UK Constitutional Law Association

affiliated to the International Association of Constitutional Law

Danny Nicol: Is Another Europe possible?

Danny NicolIs the European Union an empty vessel into which any political content may be poured? Can it accommodate not just neoliberal conservatism but also Keynesian social democracy, hard-line greenery and even pro-nationalisation democratic socialism? A new UK campaign, “Another Europe is Possible”, would have us believe this, and is touting for votes in the EU referendum on the basis that the Union can be changed into a more socialistic entity, “not [by] a network of politicians but grassroots activists across the UK”. The same optimism is apparent in the Democracy in Europe Movement 2025 (DiEM 2025) in which Mr Yanis Varoufakis looms large. With the ferocity of tigers protecting their young, these progressives attack those who single out the EU as a hotbed of neoliberalism. ‘Can you name an institution not dominated by neoliberalism?’ argued Marina Prentoulis of Syriza UK at the launch of “Another Europe”: ‘National governments are pushing a neoliberal agenda too’.

It speaks volumes that Syriza, a party implementing austerity at the EU’s behest, is accorded star billing in this supposedly anti-neoliberal venture. Overlooked are the constitutional differences between the EU and most European states. The possibilities for progressive or socialistic advance in any political community depend to a significant extent on the constitutional structure of that entity. If those seeking such advance are serious about achieving a more equal society, they need carefully to weigh up the institutional potential of any given polity. In fact in the context of the European Union there has been no such debate on the British Left. This is hardly surprising. The long record of failure of British socialists may be attributed at least in part to a perennial unwillingness to engage seriously in questions of strategy.

Yet outside the fairyland inhabited by “Another Europe is Possible”, constitutions do matter. Take the USA for example: a country with a constitution which is difficult to amend, save by judicial reinterpretation. Its system of government is famously one of checks and balances, though with normally no check on the Supreme Court beyond its sense of self-restraint. As a result progressivism has been constantly placed at a disadvantage. The New Deal, public healthcare and gun control have all in turn been dogged and retarded by various aspects of the American constitution. However, the US system of government shines as almost a beacon of hope by comparison with EU structures.

Treaty revision

This is because the EU Treaties not only contain procedural protections for capitalism, as is the case in the US Constitution: they also entrench substantive policies which correspond to the basic tenets of neoliberalism.  Let me give a few examples. First, Articles 107-8 TFEU empower the European Commission to vet state aids for their compatibility with the single market. This includes state aids to the public sector. The system also allows private corporations to challenge grants of state aid on competition grounds. Secondly, free movement provisions of the Treaties have been interpreted by the Court of Justice as prohibiting industrial action which “disproportionately” obstructs the free movement of goods, services, capital and workers – see the Viking and Rüffert rulings of the EU’s Court of Justice. Thirdly Article 49 TFEU grants companies the right of freedom of establishment. This includes the right to establish branches and subsidiaries in other Member States. It is difficult to imagine how nationalisation of branches and subsidiaries of companies based in other Member States would constitute a lawful limitation on freedom of establishment. For good measure Article 106 TFEU gives corporations the right to sue governments whenever any public monopoly infringes EU competition rules – including within the NHS.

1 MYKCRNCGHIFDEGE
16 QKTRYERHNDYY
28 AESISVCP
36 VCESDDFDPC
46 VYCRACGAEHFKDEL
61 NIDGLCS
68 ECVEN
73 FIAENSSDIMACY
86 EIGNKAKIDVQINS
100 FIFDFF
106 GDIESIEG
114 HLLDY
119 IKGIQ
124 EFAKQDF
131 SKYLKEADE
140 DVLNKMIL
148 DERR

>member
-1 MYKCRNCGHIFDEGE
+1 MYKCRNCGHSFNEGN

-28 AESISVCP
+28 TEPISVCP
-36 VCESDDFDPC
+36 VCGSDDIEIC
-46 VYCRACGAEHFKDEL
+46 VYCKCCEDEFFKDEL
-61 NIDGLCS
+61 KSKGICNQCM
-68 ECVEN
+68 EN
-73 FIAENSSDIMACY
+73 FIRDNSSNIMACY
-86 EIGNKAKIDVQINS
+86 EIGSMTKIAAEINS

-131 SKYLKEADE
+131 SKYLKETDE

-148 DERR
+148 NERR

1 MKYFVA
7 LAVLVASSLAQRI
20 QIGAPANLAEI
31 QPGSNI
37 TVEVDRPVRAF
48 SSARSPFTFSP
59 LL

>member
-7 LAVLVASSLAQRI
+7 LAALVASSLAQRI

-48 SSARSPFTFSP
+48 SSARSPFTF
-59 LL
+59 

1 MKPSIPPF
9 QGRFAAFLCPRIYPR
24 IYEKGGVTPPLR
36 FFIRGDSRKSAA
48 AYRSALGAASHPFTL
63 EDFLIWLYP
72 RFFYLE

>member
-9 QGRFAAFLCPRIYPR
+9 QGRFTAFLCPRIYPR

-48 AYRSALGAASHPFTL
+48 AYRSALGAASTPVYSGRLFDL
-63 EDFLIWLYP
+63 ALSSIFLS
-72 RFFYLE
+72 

None of this would matter very much if these provisions were easy to amend or repeal. However, being Treaty provisions, these policies may only be changed by agreement of all Member States. The methods of Treaty amendment are laid down in Article 48 TEU. Under the ordinary revision procedure the Member States must agree by common accord the amendments to be made to the Treaties. Under the simplified revision procedures (used to revise Union policies) the European Council shall act by unanimity. In each case the changes must be confirmed by all the Member States in accordance with their respective constitutional requirements. Crucially, irrespective of which procedure is used, it only takes a single national government to veto treaty change. One would have to await a complete absence of neoliberal governments in order to change the Treaties in a socialistic direction. Such is the stuff of fantasy.

EU legislation and the TTIP

It might be thought that outside the realm of Treaty revision, life for progressives might be easier. With friends in the European Parliament and some in the Council, EU secondary legislation might somehow provide a means of socialistic advance. I am not so confident.

Take the privatisation of public utilities. The socialist position would surely be that Member States should determine the size of their own public sectors. However, the EU liberalisation legislation tends to consolidate privatisation. Nationalising sectors such as gas, electricity, telecommunications and postal services is forbidden by giving rights of market access to corporations.   This prohibits the sort of extension of public ownership brought in by the 1945 Labour government. New public enterprises have to compete with private firms in a capitalist market. But this arrangement is not socialist: it equates to the “competitive public ownership” craved by Anthony Crosland in his efforts to wean the Labour Party onto capitalism after the 1945 era (See C.A. Crosland, The Future of Socialism, London: Constable, 2006).   Publicly owned companies are thereby compelled to act more as if they were private companies, particular when the Treaty provisions on state aids are taken into account. Similar legislation on railways is presently going through the EU institutions.